Aline Normoyle
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fire_blob_small.png  Physically based Fire Simulation
by Aline N & Travis Gorkin

For this project, we extended our physically-based smoke assignment for CIS563 to simulate fire following the techniques described in “Physically Based Modeling and Animation of Fire” by Nguyen, Fedkiw, and Jensen.  We used Renderman to create interesting, stylized images of the fire. If you are interested in making your own smoke simulation, check out my fluid tutorial and basecode which have been used in our physically based animation course.


Below is a high resolution fire simulation rendered in openGL.

Below are the same high resolution fire simulations with stylized renderings using renderman (blobbies and particles respectively):

Some screenshots

hwfire_0041.png hwfire_0055.png hwfire_0103.png
OpenGL Render (60x60x30 grid) OpenGL Render (60x60x30 grid) OpenGL Render (60x60x30 grid)
screenshot_grey_lowres.png hwfire_heat.png hwfire_levelset.png
OpenGL Render (20x20x10 grid) Temperature Render Level Set Render
fire_blob_0015.png fire_blob_0039.png fire_blob_0046.png
Blob Render (HiRes) Blob Render (MedRes) Blob Render (LowRes)

Travis made a cool video highighting the major features of this project:

Implementation Notes

Nguyen et al. model fire by coupling the simulation of gaseous fuel with ignited gaseous products. Both simulations are modeled using the Navier-Stokes equations for incompressible flow using a Semi-Langrangian approach. Nguyen et al. integrate the two simulations together by carefully managing the dynamic boundary between the two fluid regions, also called the flame reaction front. Gas expansion at the reaction zone is modeled such that mass and momentum are conserved across the boundary. Vorticity confinement forces control the turbulence of the flames. Hot gaseous products, smoke, and soot rise due to buoyancy. The authors render the resulting fire as a participating medium with blackbody radiation.

We (but mostly Travis) implemented the level set method described in the paper for maintaining the boundary between the fuel and the hot gaseous products. In each grid cell, we store the signed distance from the grid center to the level set boundary, such that distances inside the level set region are negative and distances outside are positive. Before advection, we update the level set boundary based on a user-specified fuel speed and the fuel fluid velocities. For numerical stability, we use upwind differences, rather than central differences, to estimate gradients along the boundary for updating. We also recondition the level set each frame so that signed distances stored at each grid point remain valid.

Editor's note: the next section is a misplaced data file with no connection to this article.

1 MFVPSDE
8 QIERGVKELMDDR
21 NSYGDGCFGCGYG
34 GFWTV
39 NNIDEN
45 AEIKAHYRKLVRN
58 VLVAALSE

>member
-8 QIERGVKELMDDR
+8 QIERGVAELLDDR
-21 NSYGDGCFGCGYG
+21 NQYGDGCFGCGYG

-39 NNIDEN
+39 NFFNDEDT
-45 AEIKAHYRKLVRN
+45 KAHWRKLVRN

We (but mostly me) used the ghost fluid method described in the paper to simulate our fire. The method maintains two separate fluids, one for the fuel and the other for the hot gaseous products. Each fluid consists of true velocities within its respective level set region, and ghost velocities elsewhere. During advection, we calculate ghost velocities whenever we trace a particle back across the fuel front. External forces are applied to each individual field with different parameters. During projection, we formulate separate systems of linear equations for each fluid such that pressures outside the fluid’s region include a term to account for the density discontinuity between the two regions. The solved pressure values are then added to the velocity field in the usual way, creating a stable field that is divergent across the flame front (by a constant value) and non-divergent elsewhere. We advect temperature and density in the hot gaseous products field only, using the fuel field as a source and then decaying each quantity non-linearly each time step.

Because we are rendering under fixed lighting conditions, we did not implement the black body spectrum calculation ourselves. Instead, we used a fixed spectrum calculated online. Implementing physically correct lighting would be a great enhancement to this project.